Connect with us

News

Well, it’s happening, TikTok will be banned (kinda) in the US starting Sunday, September 20

You’ll still be able to use the app if you already have it downloaded, at least for the immediate future.

tiktok us flag and chinese flag
Image: KnowTechie

For a couple of months now, Donald Trump has been out to get TikTok, citing security concerns. And it’s definitely not because of all those dang kids that trolled his Tulsa rally, nope, it’s not that, it’s the security thing. Now, that is coming to fruition, with the US Department of Commerce laying out the new rules.

Oh, and before we get to that, apparently there was a potential deal with Oracle that could have kept the service from being banned in the US with Oracle maintaining TikTok user data in the US, but Trump didn’t like that one, so it was tossed out late this week.

Now, in a press release from the DoC, Commerce Secretary Wilbur Ross states, “Today’s actions prove once again that President Trump will do everything in his power to guarantee our national security and protect Americans from the threats of the Chinese Communist Party.”

So, what does a TikTok ban look like right now? Well, it’s a bit confusing. Starting on Sunday, September 20, users will be unable to download the app from stores like Apple’s App Store and the Google Play Store. If you already have the app, you can continue to use it, but you’ll no longer get updates to the app. So, if you haven’t joined the TikTok craze and are curious, now is the time to download the app.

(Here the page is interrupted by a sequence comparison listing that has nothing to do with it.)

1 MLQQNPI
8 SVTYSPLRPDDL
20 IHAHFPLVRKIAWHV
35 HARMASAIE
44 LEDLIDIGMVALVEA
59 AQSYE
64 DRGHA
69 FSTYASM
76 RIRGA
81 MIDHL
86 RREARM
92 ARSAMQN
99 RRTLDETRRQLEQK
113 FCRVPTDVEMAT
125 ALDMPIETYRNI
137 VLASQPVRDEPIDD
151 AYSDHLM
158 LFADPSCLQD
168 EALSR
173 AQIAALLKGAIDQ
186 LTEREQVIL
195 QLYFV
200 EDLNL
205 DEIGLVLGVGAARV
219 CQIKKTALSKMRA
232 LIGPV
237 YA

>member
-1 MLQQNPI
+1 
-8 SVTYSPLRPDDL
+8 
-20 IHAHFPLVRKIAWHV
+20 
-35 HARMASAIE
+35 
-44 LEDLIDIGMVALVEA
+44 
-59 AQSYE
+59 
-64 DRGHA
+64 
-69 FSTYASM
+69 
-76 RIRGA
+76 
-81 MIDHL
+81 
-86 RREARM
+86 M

Then, on November 12, the following bans apply to TikTok:

  • Any provision of internet hosting services enabling the functioning or optimization of the mobile application in the U.S.;
  • Any provision of content delivery network services enabling the functioning or optimization of the mobile application in the U.S.;
  • Any provision directly contracted or arranged internet transit or peering services enabling the function or optimization of the mobile application within the U.S.;
  • Any utilization of the mobile application’s constituent code, functions, or services in the functioning of software or services developed and/or accessible within the U.S.

It’s this part that would be the more overarching part of the ban, and where existing users would most likely see an end to their service. But wait, there’s more.

There is still the possibility that a deal with Oracle may be reached before this November 12 deadline. If Oracle and ByteDance (TikTok’s parent company) can reach a deal regarding TikTok’s services and data storage, the app could continue to live on in the US. This may face issues, however, as China has recently instituted bans on the export of certain technologies, including the algorithm that powers TikTok. Many consider this the “secret sauce” to TikTok’s success.

What do you think? Do you support a TikTok ban in the US? Let us know down below in the comments or carry the discussion over to our Twitter or Facebook.

Editors’ Recommendations:

Comments

More in News